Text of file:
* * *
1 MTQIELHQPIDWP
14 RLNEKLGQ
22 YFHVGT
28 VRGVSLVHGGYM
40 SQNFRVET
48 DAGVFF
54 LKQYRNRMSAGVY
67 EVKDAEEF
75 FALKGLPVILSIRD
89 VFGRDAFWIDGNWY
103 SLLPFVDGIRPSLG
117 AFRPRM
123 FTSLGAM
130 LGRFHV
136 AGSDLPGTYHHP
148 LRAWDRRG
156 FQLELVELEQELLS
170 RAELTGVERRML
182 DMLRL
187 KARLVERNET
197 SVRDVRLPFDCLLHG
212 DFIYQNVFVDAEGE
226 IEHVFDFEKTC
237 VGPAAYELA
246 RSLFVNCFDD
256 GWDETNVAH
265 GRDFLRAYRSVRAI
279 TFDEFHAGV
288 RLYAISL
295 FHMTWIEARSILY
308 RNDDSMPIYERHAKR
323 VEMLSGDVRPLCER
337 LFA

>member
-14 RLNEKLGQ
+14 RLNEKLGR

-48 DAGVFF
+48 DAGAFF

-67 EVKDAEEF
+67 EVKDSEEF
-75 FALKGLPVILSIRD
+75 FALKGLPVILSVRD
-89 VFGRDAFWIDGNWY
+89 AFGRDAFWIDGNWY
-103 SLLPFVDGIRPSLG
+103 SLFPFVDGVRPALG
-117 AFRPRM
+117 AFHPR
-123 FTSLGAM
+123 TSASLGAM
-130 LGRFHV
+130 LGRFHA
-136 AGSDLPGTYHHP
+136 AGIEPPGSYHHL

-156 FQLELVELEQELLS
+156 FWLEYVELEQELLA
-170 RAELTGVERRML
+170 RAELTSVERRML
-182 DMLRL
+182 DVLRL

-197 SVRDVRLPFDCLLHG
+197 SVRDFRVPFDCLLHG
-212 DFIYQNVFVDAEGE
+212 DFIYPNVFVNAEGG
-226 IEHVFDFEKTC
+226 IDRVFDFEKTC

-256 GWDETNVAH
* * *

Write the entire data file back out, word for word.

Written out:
1 MTQIELHQPIDWP
14 RLNEKLGQ
22 YFHVGT
28 VRGVSLVHGGYM
40 SQNFRVET
48 DAGVFF
54 LKQYRNRMSAGVY
67 EVKDAEEF
75 FALKGLPVILSIRD
89 VFGRDAFWIDGNWY
103 SLLPFVDGIRPSLG
117 AFRPRM
123 FTSLGAM
130 LGRFHV
136 AGSDLPGTYHHP
148 LRAWDRRG
156 FQLELVELEQELLS
170 RAELTGVERRML
182 DMLRL
187 KARLVERNET
197 SVRDVRLPFDCLLHG
212 DFIYQNVFVDAEGE
226 IEHVFDFEKTC
237 VGPAAYELA
246 RSLFVNCFDD
256 GWDETNVAH
265 GRDFLRAYRSVRAI
279 TFDEFHAGV
288 RLYAISL
295 FHMTWIEARSILY
308 RNDDSMPIYERHAKR
323 VEMLSGDVRPLCER
337 LFA

>member
-14 RLNEKLGQ
+14 RLNEKLGR

-48 DAGVFF
+48 DAGAFF

-67 EVKDAEEF
+67 EVKDSEEF
-75 FALKGLPVILSIRD
+75 FALKGLPVILSVRD
-89 VFGRDAFWIDGNWY
+89 AFGRDAFWIDGNWY
-103 SLLPFVDGIRPSLG
+103 SLFPFVDGVRPALG
-117 AFRPRM
+117 AFHPR
-123 FTSLGAM
+123 TSASLGAM
-130 LGRFHV
+130 LGRFHA
-136 AGSDLPGTYHHP
+136 AGIEPPGSYHHL

-156 FQLELVELEQELLS
+156 FWLEYVELEQELLA
-170 RAELTGVERRML
+170 RAELTSVERRML
-182 DMLRL
+182 DVLRL

-197 SVRDVRLPFDCLLHG
+197 SVRDFRVPFDCLLHG
-212 DFIYQNVFVDAEGE
+212 DFIYPNVFVNAEGG
-226 IEHVFDFEKTC
+226 IDRVFDFEKTC

-256 GWDETNVAH